Multiresolution foveated laparoscope with high resolvability

Yi Qin, Hong Hua, Mike Nguyen

Research output: Contribution to journalArticle

14 Citations (Scopus)

Abstract

A key limitation of the state-of-the-art laparoscopes for minimally invasive surgery is the tradeoff between the field of view and spatial resolution in a single-view camera system. As such, surgical procedures are usually performed at a zoomed-in view, which limits the surgeon's ability to see much outside the immediate focus of interest and causes a situational awareness challenge. We proposed a multiresolution foveated laparoscope (MRFL) aiming to address this limitation. The MRFL is able to simultaneously capture wide-angle overview and high-resolution images in real time; it can scan and engage the high-resolution images to any subregion of the entire surgical field in analogy to the fovea of human eye. The MRFL is able to render equivalently 10 million pixel resolution with a low data bandwidth requirement. The system has a large working distance (WD) from 80 to 180 mm. The spatial resolvability is about 45 μm in the object space at an 80 mm WD, while the resolvability of a conventional laparoscopeis about 250 μm at a typically 50 mm surgical distance.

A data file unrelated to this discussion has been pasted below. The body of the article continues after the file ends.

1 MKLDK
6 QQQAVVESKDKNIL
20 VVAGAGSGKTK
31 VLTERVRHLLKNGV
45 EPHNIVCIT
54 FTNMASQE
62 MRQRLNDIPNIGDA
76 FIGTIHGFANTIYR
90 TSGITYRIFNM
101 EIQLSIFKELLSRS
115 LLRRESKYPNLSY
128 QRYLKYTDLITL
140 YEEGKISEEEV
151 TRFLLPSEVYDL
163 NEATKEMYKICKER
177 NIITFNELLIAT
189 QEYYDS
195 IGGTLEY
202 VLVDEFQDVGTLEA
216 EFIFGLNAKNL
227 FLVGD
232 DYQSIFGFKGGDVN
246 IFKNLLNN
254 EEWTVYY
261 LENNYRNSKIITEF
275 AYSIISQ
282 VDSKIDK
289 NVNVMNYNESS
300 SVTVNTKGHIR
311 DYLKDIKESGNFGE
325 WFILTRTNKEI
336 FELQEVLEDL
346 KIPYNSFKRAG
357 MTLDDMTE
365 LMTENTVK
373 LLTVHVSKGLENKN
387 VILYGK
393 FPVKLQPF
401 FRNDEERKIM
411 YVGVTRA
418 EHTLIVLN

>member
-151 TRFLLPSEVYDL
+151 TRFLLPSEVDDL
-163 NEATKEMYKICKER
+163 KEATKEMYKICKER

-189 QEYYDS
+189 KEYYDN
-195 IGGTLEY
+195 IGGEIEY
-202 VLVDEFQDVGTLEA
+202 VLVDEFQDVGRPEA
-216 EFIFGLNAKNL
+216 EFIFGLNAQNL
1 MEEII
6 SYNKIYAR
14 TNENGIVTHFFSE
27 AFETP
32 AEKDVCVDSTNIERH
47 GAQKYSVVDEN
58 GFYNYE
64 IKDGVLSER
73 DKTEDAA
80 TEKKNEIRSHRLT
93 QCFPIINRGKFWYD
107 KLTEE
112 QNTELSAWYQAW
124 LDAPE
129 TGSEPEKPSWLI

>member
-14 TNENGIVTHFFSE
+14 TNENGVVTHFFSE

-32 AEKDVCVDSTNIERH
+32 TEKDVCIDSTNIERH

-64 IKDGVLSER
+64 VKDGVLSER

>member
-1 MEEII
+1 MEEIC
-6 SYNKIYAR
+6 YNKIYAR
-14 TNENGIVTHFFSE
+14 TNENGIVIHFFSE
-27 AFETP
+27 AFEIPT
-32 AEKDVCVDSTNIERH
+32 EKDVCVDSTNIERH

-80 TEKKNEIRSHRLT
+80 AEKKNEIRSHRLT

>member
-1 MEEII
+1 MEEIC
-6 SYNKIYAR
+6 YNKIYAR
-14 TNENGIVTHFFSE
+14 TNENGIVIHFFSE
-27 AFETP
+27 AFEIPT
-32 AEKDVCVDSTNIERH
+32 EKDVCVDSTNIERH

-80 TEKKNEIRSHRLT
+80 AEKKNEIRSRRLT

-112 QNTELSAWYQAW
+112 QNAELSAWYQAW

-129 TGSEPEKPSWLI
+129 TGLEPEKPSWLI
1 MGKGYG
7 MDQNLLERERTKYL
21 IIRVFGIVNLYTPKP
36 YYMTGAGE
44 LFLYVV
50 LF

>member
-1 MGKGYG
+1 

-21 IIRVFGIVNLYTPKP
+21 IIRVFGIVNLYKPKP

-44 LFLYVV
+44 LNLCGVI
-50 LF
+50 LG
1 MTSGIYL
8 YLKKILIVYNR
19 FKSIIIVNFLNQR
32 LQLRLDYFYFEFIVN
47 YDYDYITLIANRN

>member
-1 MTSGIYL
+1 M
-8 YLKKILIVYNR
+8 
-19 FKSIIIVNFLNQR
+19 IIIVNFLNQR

Original languageEnglish (US)
Pages (from-to)2191-2193
Number of pages3
JournalOptics Letters
Volume38
Issue number13
DOIs
StatePublished - Jul 1 2013

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Laparoscopes
fovea
surgeons
situational awareness
high resolution
tradeoffs
surgery
Aptitude
field of view
Minimally Invasive Surgical Procedures
spatial resolution
pixels
cameras
bandwidth
requirements
causes

ASJC Scopus subject areas

  • Atomic and Molecular Physics, and Optics
  • Medicine(all)

Cite this

Multiresolution foveated laparoscope with high resolvability. / Qin, Yi; Hua, Hong; Nguyen, Mike.

In: Optics Letters, Vol. 38, No. 13, 01.07.2013, p. 2191-2193.

Research output: Contribution to journalArticle

Qin, Yi ; Hua, Hong ; Nguyen, Mike. / Multiresolution foveated laparoscope with high resolvability. In: Optics Letters. 2013 ; Vol. 38, No. 13. pp. 2191-2193.
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